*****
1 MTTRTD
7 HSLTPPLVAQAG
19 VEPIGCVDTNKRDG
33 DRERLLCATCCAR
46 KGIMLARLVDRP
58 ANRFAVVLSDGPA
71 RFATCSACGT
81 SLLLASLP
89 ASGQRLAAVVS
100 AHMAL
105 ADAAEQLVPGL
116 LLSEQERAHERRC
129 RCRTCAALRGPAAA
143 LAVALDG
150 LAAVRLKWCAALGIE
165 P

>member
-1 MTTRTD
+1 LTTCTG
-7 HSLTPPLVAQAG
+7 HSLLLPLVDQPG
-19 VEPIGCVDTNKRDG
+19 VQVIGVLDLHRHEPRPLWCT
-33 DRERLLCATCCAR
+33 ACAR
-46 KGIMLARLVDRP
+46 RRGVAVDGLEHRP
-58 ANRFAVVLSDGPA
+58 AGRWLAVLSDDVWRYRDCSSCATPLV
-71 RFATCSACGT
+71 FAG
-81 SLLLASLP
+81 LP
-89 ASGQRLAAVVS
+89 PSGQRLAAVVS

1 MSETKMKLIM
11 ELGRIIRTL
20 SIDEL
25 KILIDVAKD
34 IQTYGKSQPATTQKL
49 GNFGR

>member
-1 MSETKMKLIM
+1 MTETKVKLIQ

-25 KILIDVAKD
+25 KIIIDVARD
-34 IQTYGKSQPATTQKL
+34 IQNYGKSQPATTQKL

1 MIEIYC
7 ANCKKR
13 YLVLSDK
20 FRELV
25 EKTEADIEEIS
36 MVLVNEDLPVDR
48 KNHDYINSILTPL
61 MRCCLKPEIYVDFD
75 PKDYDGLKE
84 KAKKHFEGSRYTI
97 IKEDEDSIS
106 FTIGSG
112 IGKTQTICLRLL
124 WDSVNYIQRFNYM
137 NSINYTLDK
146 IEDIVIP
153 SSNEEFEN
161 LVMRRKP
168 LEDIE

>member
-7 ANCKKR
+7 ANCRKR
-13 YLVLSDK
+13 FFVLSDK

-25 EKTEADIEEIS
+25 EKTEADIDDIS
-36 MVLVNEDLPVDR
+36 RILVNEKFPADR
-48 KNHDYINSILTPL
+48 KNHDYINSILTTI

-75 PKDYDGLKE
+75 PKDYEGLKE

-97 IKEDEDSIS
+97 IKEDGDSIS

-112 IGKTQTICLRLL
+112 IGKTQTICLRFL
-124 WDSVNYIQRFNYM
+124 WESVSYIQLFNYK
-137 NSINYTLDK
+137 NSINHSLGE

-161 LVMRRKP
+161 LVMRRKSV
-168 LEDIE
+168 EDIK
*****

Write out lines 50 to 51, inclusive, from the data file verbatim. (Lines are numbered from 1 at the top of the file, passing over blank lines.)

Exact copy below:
7 ANCKKR
13 YLVLSDK